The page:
Education and Society Program

Urban Superintendents Network

Since 2000, a central strand of the Aspen Institute’s Education Program’s work has been an ongoing professional development seminar and peer-learning forum for the superintendents of some of America’s largest and most complex urban school districts.  These semi-annual seminars, which typically bring together 10-15 superintendents are intensive, structured conversations using data and case studies to focus on individual and cross-district strategies to meet the major challenges confronting urban school leaders.

For the last several years, the retreats have been organized around system-level questions regarding human capital and educator quality: How do districts attract, develop, and retain the talent they need? How do they know what’s working in their systems and what’s not? How can school systems better organize to support great instruction?

At the superintendents’ request, we have built four additional networks of senior leaders within these urban districts:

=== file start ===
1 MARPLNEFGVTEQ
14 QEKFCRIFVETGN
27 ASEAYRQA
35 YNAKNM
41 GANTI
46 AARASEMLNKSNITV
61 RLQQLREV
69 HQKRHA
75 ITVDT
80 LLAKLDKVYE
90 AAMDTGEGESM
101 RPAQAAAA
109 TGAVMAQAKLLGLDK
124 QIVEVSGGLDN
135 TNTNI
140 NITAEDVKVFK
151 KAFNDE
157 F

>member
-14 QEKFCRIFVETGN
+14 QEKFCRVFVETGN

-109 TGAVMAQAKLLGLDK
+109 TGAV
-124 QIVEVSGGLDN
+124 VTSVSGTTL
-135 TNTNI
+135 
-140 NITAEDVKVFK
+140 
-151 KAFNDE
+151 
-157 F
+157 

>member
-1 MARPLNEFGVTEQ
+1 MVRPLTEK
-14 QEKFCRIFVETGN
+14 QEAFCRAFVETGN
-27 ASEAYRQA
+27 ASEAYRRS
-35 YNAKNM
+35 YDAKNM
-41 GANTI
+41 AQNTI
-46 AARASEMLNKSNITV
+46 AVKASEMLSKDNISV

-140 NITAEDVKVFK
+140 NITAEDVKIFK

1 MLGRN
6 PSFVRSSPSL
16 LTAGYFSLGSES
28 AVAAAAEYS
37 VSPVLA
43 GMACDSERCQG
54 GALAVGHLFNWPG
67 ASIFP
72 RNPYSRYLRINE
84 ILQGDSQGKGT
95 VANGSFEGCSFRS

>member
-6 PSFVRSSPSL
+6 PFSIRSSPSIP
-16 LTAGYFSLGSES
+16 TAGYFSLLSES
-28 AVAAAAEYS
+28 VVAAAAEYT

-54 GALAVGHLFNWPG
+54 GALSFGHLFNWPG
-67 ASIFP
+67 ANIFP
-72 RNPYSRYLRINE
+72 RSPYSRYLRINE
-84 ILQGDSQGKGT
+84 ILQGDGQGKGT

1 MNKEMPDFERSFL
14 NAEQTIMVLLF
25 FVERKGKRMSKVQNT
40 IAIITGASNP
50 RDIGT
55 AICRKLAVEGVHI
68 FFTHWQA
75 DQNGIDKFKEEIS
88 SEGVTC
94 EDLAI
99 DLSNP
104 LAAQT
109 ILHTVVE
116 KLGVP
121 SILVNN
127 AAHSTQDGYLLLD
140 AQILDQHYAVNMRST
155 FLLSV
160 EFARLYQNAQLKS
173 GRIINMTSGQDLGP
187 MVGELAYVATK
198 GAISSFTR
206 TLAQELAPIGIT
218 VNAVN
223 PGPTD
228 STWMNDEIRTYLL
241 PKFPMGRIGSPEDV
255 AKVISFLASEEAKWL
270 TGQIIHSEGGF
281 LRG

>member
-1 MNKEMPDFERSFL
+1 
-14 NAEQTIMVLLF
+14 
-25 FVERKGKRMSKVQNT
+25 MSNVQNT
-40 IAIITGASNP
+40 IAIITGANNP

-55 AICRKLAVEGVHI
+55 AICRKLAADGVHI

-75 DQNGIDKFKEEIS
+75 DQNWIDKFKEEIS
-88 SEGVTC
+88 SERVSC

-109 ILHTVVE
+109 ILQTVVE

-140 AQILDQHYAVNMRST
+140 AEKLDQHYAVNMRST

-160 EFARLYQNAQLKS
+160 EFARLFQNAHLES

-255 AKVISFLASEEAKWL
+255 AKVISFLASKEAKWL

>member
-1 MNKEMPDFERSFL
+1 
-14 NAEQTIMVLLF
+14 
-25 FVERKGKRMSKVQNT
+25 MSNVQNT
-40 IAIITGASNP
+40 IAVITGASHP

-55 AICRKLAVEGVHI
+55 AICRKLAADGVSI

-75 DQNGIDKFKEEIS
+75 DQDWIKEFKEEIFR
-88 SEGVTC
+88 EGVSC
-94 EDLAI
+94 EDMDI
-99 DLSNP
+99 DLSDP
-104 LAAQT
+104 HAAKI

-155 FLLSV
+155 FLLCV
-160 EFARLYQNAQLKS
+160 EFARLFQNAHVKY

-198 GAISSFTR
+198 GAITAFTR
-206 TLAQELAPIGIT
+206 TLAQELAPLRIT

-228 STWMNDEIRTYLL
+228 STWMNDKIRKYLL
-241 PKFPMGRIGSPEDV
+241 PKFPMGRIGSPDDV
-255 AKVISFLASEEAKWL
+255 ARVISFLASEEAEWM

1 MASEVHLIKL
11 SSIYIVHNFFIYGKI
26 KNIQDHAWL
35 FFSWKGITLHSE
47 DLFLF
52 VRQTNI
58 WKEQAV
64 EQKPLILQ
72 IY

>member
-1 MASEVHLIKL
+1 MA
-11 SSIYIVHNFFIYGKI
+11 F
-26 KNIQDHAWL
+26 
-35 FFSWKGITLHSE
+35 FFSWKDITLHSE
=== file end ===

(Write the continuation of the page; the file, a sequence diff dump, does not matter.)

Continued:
Each of the networks meets twice a year, sometimes alone and sometimes in conjunction with one of the other networks (e.g., CAOs and CFOs meet together in January; CAOs meet separately and with the math and literacy teams in June). Each meeting is focused on a discrete set of issues and challenges that cut across the districts. Substantial background readings are selected and provided to each of the participants for each meeting, and external experts are brought into the meetings, as needed.

For several of the network meetings (superintendents, CAOs, and ULLN), the Aspen Education Program offers a day-long “critical friends” visit to the host district on the day before each retreat begins. We work with the district leadership team to identify an issue or initiative they currently are struggling with and bring in Aspen advisors for a structured visit with pre-readings, focus groups, and feedback and advice from the advisors. These critical friends visits have become a vital part of the Aspen Education Program and a valuable opportunity for the participating districts: they help the district teams to tests the hypotheses and assumptions they have been working under, surface new ideas and new ways of looking at the issues, and help to ground in the Aspen Education Program’s advisors in the concrete challenges and constraints facing the participating districts.

Readings and Publications on Strengthening Urban Districts

The Program on Education and Society’s work with the Urban Superintendents Network has been made possible by  generous grants from the Bill and Melinda Gates Foundation, William and Flora Hewlett Foundation, and the Spencer Foundation.